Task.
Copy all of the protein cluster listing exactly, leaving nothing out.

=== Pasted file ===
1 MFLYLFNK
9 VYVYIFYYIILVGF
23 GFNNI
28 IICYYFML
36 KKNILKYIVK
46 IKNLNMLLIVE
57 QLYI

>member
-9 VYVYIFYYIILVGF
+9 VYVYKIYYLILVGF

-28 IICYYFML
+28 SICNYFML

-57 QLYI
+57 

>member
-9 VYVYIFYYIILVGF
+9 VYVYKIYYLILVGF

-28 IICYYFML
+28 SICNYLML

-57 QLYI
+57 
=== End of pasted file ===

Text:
1 MFLYLFNK
9 VYVYIFYYIILVGF
23 GFNNI
28 IICYYFML
36 KKNILKYIVK
46 IKNLNMLLIVE
57 QLYI

>member
-9 VYVYIFYYIILVGF
+9 VYVYKIYYLILVGF

-28 IICYYFML
+28 SICNYFML

-57 QLYI
+57 

>member
-9 VYVYIFYYIILVGF
+9 VYVYKIYYLILVGF

-28 IICYYFML
+28 SICNYLML

-57 QLYI
+57 